We have recently been working with Gordon Chesterman, a local Letterpress Printer who trained at the London College of Printing, in the art of creating exquisite prints and posters using traditional equipment and printing methods, dating back to the 15th century.
From its invention in the 15th century through to the 20th century, letterpress printing was the normal form of printing text, however since the introduction of modern printing methods, its existence has declined. However, the unique qualities of letterpress printing is making a come-back, being appreciated by those who value quality and a traditional feel.
With printing blocks dating back many years, existing blocks become damaged, or additional letters are required and new printing blocks become hard to source.
As a result, Gordon approached Print My Part with the task of recreating printing blocks using the 3D printing process. This has proved extremely effective and surprisingly cost effective.
Below, we have outlined the complete process of creating a printing block using the 3D printing process.
1. Creating the 2D digital file
There is no doubt that the appeal of letterpress printing is in the completely unique, handcrafted aspect of the prints, with every block traditionally being cut from wood by hand. As a result, no two print fonts will be the same. Although using modern technology, it was critical that this individuality was maintained.
The first step was therefore to recreate the unique outline of the printing block. To do this, a print created using the original block was uploaded to a computer as a 2D image. To maintain the individuality, we then copied the outline of print with great care, ensuring every design quirk and unique identity of the original print was maintained.
Next, these 2D outlines were saved as vectors in the .DXF file format. This meant they could be uploaded directly into our 3D design software.
Alternatively, if seeking a completely new design, this same process can be carried out on any 2D sketch. Or better still, if provided in vector format, the file can be uploaded directly into our 3D design software. To highlight the effectiveness of the 3D printer, Gordon provided several fleurons to print alongside the hand made letters.
2. Making the 2D digital file 3D
Using our 3D design software, the .DXF outline could now be extruded into a 3D shape. A base was then designed around the letter, ensuring the plate was tangential to the outer edges of the letter.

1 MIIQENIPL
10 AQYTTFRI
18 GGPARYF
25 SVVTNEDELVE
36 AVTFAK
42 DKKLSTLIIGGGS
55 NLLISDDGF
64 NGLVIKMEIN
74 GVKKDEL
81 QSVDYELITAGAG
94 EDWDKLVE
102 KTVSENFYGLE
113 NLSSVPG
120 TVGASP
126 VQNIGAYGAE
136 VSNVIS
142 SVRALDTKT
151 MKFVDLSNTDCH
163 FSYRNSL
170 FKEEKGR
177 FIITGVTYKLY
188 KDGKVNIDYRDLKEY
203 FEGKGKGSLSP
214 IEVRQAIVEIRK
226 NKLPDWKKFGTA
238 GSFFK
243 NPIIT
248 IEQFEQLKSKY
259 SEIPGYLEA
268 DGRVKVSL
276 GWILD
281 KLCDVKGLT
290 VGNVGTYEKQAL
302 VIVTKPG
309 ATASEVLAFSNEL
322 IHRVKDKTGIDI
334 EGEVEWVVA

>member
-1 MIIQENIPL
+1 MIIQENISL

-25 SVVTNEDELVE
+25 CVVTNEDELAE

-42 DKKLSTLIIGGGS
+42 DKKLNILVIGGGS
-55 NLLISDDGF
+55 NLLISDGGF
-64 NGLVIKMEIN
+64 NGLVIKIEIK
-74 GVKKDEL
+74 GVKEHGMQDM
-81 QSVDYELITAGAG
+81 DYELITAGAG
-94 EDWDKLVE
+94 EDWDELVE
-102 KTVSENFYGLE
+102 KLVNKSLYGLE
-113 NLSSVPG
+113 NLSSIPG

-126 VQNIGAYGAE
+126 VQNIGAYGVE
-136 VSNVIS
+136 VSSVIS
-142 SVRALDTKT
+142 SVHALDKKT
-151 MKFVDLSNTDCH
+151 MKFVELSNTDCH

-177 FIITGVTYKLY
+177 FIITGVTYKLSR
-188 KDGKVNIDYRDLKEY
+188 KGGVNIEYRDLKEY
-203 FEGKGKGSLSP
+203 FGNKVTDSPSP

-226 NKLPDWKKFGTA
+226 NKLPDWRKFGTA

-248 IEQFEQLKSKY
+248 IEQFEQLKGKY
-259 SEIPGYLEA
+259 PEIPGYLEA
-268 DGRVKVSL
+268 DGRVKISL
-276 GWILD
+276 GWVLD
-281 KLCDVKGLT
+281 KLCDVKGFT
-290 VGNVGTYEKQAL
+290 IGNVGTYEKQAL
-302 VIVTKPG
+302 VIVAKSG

Before adjusting the depth of the letter, the scale was modified to ensure the overall height was the required 2 inches.
To minimise cost, the 3D printed block would be mounted to an 18mm wooded block. To meet the magic depth of 0.918 inches, the depth of the base could therefore be adjusted to meet this height. The 3D print was completed using the FDM (Fused Deposition Modelling) printing process. This offers highly durable parts which could withstand the high forces of the printing press, whilst ensuring great details and accruacy.
3. 3D Printing the digital file.
It was now time to export the 3D files in the .STL format for 3D printing. Within a few hours our 4 test letters and various fleurons were complete. Check out the below video of the 3D printer in action!
4. Preparing the 3D prints for the Letterpress
Once printed, the 3D prints were stuck to an 18mm MDF sheet using Araldite™ to bring the depth of the block up to the magic 0.918 inches (23.32mm).
The face of the block was then gently sanded using wet and dry paper to provide a key for the ink whilst ensuring the exact block height was achieved.
Thats it, the letterpress printing blocks were now ready to go. Gordon used a range of 3D printed blocks and traditional blocks to highlight the effectiveness of the outcome, creating a truly faultless result.
If you need a letterpress block creating, please get in touch with Print My Part (email@example.com) and we will be happy to help. We are also happy to provide your printing block ready to go, ready-mounted to 18mm MDF and keyed.
If you would like a design letterpress printed by an expert in the craft, please get in touch with Gordon (firstname.lastname@example.org) and he will be happy to work with you to create your very own exquisite poster. Click here to check out some examples of Gordon's work.